P: n/a ro************@gmail.com wrote: to return many variables, you cad: 1/ Put theses variables in arguments: int foo(int value1, int value2, int& return1, int& return2) {} the "int&" make your variables "writables"... 2/ Return a vector of variables... You say the & make your variables "writeables". I thought they made them refrence points or a pointer? Dec 9 '05 #5

 P: n/a Brian wrote: I wrote this program to calculate a users gross pay based on marital status and the number of exemptions they have. I have a few questions about my functions, heres my code: double federal_taxes(char marital_status, int hours_worked, double hourly_rate) { int num_exemptions; double federal_tax; switch(marital_status) { case 'M': cout << "Enter the number of exemptions: "; cin >> num_exemptions; The question asking for exemptions should be back in main() along with marital status, then both values passed in. It certainly shouldn't be repeated in the separate switch cases. if (num_exemptions == 0) federal_tax = (hours_worked * hourly_rate) * .15; You should go with a better algorithm, and calculate the tax rate and pass that in instead of the status. double CalculateFederalRate(int exemptions, char status) { double rate = .11; if (exemptions < 4) { rate += (4 - exemptions) * .01); } // status value should be checked before this point! if (status != 'M') { rate += .02; } return rate; } This isolates the taxrate calculations so that if it changes, it's contained in one spot, easy to update. Then you remove the whole switch() from this function, which you've changed to: double federal_taxes(double federalRate, int hoursWorked, double hourlyRate) { double federalTax; federalTax = (hoursWorked * hourlyRate) * federalRate; return federalTax; } First of all, can I get 2 values sent back to main from my federal_taxes function? I would like to get the value of exemptions back to main. How would I do it if its possible? Either return a class or struct, or use reference parameters. Second, I think I want to create another function for the output. Is there a way to print all the output in the main function from an output_function? You have to pass it all over. Your solution really should be using some sort of OO approach. The basic data should be member variables, with service functions to do the calculations, and a print one. You've written essentially a C program with iostream for IO. It should be rewritten as a C++ program. Brian -- Please quote enough of the previous message for context. To do so from Google, click "show options" and use the Reply shown in the expanded header. Dec 9 '05 #6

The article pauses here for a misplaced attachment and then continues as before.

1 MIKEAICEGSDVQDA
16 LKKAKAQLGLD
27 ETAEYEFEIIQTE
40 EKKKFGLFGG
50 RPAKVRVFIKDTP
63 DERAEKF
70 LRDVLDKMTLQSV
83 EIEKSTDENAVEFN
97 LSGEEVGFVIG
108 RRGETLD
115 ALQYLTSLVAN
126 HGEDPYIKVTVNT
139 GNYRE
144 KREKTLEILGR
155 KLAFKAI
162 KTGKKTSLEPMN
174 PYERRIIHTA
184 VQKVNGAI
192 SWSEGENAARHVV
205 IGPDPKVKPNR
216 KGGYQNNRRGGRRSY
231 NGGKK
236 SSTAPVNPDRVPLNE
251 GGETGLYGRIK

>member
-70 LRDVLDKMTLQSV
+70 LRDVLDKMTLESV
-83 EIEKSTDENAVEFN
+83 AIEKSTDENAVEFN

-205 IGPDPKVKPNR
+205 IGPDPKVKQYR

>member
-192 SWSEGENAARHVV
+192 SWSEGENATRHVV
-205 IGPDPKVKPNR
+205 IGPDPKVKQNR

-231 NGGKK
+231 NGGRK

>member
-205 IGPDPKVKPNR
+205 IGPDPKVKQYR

P: n/a Brian wrote: ro************@gmail.com wrote: to return many variables, you cad: 1/ Put theses variables in arguments: int foo(int value1, int value2, int& return1, int& return2) {} the "int&" make your variables "writables"... You say the & make your variables "writeables". I thought they made them refrence points or a pointer? The '&' does indeed make them references. This means that any changes you make to those variables in the function, also change the original variable that you passed in, so in that sense it makes them writable. The parameters without the '&' are passed by value, which means that the function gets its own local copy of the variables, and the originals are not changed. #include void value(int x) { x = 5; } void reference(int& x) { x = 5; } int main() { int x = 42; std::cout << "x = " << x << '\n'; std::cout << "calling value()\n"; value(x); std::cout << "x = " << x << '\n'; std::cout << "calling reference()\n"; reference(x); std::cout << "x = " << x << '\n'; return 0; } -- Marcus Kwok Dec 9 '05 #7